how to help kids make friends
Blaqrayne/Twenty20

COVID-19 has impacted family life in almost every way imaginable, including limiting children's social interactions. As we begin the 2020 school year, it's hard to not worry about how the past several months of social distancing and limited face-to-face time with friends might have affected our children's social and emotional development.

While some children, particularly those who were outgoing and social prior to the pandemic, may bounce back into socializing and play without skipping a beat, others may struggle. Also, new school policies about maintaining distance and wearing masks may make social interactions more confusing and complex for children, whether they're naturally outgoing or a little bit shy.

Here's what parents need to know about how to help children make friends and how to help boost their social skills, even during the pandemic.


How to tell if your child needs help making friends

Prior to the pandemic, we may have taken for granted the process of making and maintaining friendships. As parents, we might not remember how or when we made our first friend, or whether it required any effort at all.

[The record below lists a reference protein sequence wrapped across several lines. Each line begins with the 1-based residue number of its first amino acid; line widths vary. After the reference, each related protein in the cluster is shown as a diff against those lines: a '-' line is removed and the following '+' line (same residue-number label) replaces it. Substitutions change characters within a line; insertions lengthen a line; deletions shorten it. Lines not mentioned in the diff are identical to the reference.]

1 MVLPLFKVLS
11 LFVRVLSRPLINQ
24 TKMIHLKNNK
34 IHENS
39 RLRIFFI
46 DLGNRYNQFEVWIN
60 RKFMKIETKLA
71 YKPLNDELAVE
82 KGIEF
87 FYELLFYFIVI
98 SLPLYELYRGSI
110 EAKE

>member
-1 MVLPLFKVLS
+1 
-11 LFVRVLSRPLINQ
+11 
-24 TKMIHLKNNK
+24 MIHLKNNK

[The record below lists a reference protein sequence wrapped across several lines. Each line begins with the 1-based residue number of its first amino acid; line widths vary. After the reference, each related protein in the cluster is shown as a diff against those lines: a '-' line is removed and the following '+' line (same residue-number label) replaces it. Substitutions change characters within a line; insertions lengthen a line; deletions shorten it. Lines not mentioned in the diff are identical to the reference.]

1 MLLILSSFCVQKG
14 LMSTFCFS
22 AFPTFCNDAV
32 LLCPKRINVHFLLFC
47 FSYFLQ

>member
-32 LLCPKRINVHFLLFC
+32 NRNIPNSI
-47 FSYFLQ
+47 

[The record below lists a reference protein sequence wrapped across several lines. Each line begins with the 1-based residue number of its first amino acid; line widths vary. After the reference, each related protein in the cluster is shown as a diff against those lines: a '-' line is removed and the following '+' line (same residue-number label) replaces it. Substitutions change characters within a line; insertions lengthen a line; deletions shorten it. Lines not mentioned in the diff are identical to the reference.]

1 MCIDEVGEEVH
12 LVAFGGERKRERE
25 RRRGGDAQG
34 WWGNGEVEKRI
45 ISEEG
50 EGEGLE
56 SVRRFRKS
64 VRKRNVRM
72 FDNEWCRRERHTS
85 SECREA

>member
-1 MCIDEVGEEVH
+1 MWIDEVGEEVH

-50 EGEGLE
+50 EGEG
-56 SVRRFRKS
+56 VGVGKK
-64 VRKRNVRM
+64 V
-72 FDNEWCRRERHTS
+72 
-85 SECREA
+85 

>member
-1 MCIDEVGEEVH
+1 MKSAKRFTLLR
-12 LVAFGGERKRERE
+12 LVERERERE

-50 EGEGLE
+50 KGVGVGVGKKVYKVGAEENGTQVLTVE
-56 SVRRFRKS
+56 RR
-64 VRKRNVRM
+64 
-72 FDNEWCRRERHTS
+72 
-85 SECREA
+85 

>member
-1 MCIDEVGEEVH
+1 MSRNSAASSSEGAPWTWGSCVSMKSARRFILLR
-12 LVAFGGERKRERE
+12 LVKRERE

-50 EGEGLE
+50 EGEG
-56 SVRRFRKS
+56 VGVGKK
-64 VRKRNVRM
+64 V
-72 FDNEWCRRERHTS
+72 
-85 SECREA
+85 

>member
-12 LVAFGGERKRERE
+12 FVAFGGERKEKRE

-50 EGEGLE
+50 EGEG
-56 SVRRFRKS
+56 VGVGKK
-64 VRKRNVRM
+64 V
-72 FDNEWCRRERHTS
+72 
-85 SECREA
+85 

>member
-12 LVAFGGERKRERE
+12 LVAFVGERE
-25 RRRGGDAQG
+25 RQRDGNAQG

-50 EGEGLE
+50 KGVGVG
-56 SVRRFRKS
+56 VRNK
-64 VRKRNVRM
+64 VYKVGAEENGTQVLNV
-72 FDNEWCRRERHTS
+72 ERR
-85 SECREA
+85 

The truth is, making new friends or maintaining existing friendships requires specific social skills, including eye contact, listening, turn-taking, cooperating and sharing, among many others. Some children grasp these concepts by interacting and observing others in social contexts. For other children, it's not that easy. They may need help from parents or other caregivers to develop and master these skills.

How do you know if your child needs help developing social skills? A few telltale signs that your child may need help:

  • Your child tells you they are struggling with friendships, expressing a desire to have more friends.
  • Your child has no friends or tends to isolate themselves.
  • Your child has difficulty initiating friendships. For example, they stare at other children but don't approach them, freeze or appear uncomfortable around unfamiliar children, or say inappropriate things when meeting others.
  • Your child has difficulty maintaining friendships. Sometimes a child may have no problems making friends but over time they tend to lose the friends they make—this may signal difficulty with social skills that help sustain friendships, such as cooperating or listening.

How to assess your child's social strengths and difficulties

If your child is having trouble making or maintaining friendships, try to gather specific information about what is and isn't working. What social skills does your child have and what areas can be improved upon? If they're struggling with a specific social skill, what emotional impact does that have? Think about how your child handles themselves in social situations, and reach out to teachers, relatives and other parents for their input.